Although it is not generally acknowledged, thousands of soldiers of Hispanic ancestry fought on behalf of the Confederacy during the American Civil War. As a result of the Spanish colonial settlement of the Gulf Coast states and Mexican control of the territories that were to become Texas, New Mexico, and Arizona, a significant number of Hispanic-Americans were affected by the outbreak of the Civil War. As John O’Donnell-Rosales explains in the Introduction to the new Third Edition of his ground-breaking list of Hispanic Confederate soldiers, many of these individuals (including businessmen and sailors living in cities like New Orleans, St. Louis, Natchez, Biloxi, and Mobile) would have to choose between their cultural aversion to American slavery–which had been outlawed throughout Latin America prior to 1860–and the desire to protect their way of life in the South.
After consulting a number of primary and secondary sources, including numerous rosters of Confederate soldiers, the author has compiled the only comprehensive roster of Hispanic Confederate soldiers in print. The number of soldiers listed here has grown to 6,175 men, a number nearly twice as large as identified in the first edition. Included among the soldiers are (1) persons of Jewish descent whose ancestors were expelled from Spain in 1492, (2) mestizos of Spanish/Native American ancestry who joined many of the Texas regular and militia units, (3) mulattos of Spanish/African ancestry, (4) soldiers of Asian descent whose forebears had emigrated from the Philippines to Louisiana and other places along the Gulf of Mexico, (5) Minorcans of Florida whose ancestors had intermarried with Italians, Corsicans, and Greeks and settled in Florida under British rule, and (6) white Spaniards.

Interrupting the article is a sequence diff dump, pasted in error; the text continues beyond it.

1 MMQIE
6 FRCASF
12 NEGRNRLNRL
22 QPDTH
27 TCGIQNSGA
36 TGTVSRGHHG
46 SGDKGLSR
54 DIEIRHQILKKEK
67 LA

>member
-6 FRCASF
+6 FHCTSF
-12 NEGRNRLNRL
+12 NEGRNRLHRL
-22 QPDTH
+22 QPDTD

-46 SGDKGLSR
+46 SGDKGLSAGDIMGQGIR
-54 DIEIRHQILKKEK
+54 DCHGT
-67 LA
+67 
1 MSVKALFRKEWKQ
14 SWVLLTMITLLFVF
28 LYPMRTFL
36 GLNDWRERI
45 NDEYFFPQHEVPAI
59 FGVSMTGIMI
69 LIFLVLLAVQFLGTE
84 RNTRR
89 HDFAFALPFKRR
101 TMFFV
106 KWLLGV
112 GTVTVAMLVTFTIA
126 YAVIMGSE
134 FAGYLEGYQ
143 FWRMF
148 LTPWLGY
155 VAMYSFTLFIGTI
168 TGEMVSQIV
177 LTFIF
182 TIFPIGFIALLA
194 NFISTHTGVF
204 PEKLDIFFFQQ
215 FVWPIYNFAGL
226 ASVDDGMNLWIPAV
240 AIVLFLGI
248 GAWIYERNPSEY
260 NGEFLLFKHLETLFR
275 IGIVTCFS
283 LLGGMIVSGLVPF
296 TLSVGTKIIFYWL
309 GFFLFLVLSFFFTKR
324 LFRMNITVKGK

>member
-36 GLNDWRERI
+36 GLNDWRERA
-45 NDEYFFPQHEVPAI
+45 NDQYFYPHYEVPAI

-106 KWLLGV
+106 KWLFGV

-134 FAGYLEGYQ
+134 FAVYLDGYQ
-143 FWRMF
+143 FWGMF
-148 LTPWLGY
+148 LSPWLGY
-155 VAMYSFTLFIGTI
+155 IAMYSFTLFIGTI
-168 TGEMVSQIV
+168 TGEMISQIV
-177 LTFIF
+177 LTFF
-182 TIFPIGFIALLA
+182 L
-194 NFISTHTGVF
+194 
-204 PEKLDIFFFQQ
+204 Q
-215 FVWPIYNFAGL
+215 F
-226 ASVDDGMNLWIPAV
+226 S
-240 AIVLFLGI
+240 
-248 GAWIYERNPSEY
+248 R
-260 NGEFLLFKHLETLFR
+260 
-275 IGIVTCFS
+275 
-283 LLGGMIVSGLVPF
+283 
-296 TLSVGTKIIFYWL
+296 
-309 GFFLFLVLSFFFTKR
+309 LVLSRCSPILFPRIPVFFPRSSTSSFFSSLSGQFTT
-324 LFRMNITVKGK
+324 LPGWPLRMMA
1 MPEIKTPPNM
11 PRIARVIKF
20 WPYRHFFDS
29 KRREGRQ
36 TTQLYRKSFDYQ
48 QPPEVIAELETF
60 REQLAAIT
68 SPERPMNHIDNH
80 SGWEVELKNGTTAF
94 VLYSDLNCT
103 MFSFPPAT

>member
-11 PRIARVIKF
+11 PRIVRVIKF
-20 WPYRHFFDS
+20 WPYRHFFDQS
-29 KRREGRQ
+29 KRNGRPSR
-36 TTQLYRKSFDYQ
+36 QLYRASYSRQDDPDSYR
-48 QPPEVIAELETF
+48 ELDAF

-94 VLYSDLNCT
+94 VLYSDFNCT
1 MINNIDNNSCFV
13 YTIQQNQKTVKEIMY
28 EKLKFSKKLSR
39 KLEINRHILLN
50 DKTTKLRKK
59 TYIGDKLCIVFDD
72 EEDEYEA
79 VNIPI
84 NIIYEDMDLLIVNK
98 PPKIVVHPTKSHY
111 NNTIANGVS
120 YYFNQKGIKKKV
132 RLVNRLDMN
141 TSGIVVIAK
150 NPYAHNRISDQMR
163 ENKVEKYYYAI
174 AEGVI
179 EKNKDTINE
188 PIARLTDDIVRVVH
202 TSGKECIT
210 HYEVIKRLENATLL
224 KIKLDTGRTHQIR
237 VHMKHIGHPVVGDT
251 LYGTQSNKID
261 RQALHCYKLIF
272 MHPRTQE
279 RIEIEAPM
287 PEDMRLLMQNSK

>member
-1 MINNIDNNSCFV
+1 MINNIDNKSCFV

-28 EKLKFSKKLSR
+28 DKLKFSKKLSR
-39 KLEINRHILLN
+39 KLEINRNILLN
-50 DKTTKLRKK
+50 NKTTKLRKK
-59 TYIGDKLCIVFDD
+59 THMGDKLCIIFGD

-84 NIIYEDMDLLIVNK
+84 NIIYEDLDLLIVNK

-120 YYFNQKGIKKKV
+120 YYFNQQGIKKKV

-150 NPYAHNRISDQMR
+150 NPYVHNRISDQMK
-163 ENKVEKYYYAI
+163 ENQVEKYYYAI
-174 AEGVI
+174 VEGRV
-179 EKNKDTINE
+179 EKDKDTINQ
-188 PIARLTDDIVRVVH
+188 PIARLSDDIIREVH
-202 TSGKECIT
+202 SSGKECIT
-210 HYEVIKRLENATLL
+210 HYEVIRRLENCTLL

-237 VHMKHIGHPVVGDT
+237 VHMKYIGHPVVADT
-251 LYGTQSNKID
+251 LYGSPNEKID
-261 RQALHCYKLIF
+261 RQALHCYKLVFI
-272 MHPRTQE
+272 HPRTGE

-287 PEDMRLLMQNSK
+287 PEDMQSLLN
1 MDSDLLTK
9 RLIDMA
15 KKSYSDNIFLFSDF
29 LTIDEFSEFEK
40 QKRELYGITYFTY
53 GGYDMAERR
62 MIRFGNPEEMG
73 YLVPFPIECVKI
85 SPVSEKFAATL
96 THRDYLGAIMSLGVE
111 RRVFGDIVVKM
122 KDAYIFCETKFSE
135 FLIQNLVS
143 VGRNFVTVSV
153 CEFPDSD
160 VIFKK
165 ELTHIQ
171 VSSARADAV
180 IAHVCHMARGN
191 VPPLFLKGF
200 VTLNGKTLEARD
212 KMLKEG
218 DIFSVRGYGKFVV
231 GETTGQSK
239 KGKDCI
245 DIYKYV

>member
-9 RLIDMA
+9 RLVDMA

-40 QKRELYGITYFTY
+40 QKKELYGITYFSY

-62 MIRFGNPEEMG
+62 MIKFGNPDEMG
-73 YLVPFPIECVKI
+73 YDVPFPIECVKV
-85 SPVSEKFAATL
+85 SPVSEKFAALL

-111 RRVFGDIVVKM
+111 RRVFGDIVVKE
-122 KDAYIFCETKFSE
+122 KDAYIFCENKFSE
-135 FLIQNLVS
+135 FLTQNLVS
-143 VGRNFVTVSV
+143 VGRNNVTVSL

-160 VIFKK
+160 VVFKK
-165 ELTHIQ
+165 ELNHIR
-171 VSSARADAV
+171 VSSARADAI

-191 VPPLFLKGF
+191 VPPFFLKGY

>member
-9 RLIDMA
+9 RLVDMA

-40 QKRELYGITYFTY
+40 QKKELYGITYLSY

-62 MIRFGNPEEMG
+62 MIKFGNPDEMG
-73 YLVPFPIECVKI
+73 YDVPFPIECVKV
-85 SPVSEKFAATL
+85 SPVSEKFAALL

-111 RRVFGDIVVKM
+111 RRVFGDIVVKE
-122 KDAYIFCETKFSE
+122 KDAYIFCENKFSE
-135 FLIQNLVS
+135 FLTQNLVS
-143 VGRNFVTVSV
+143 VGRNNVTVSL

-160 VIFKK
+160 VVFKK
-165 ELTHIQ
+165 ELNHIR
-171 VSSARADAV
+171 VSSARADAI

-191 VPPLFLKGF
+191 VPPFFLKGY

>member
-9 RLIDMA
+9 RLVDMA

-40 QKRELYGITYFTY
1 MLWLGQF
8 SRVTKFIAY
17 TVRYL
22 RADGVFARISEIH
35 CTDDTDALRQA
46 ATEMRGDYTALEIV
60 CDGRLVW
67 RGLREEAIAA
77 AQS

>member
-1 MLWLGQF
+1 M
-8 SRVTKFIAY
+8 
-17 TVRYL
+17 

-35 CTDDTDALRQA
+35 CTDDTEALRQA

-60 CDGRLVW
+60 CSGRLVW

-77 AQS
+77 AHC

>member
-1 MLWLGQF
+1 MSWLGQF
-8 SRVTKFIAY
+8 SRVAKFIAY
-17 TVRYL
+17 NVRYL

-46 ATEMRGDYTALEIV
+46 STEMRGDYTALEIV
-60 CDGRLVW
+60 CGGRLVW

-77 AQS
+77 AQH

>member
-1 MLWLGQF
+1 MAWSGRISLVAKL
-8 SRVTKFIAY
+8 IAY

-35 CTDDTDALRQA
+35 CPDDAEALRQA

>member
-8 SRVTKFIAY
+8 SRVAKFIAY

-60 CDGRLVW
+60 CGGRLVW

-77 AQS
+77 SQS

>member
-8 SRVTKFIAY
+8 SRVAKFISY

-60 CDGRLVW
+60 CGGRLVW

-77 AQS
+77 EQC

The author has arranged the Hispanic Confederates in alphabetical order. For each person he gives the individual’s full name, rank, and unit. In many cases we also learn something about the individual’s tour of duty (e.g., “Confederate Spy in Baltimore from 1861-1862,” “captured on the Blockade Runner Stingaree off the Brazos River, TX” and so on.) At the back of the book is a bibliography of the sources the author used in compiling this unique list.